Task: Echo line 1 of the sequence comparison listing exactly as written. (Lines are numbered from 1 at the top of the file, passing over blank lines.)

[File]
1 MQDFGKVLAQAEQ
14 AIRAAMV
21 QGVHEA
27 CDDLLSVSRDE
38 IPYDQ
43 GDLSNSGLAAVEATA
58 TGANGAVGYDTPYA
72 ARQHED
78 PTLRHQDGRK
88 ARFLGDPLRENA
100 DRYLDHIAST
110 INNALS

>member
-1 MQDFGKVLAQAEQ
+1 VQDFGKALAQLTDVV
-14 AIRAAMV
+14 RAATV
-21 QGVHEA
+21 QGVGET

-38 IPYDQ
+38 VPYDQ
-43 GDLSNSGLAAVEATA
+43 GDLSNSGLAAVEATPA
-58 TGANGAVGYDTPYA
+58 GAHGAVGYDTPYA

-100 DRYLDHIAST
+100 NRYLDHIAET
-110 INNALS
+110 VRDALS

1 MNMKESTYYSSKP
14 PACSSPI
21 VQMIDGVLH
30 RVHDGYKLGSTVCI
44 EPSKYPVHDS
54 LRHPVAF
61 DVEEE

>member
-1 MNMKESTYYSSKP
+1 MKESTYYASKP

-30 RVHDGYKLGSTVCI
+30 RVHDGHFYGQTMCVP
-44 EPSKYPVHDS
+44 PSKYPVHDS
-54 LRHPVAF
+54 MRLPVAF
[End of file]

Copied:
1 MQDFGKVLAQAEQ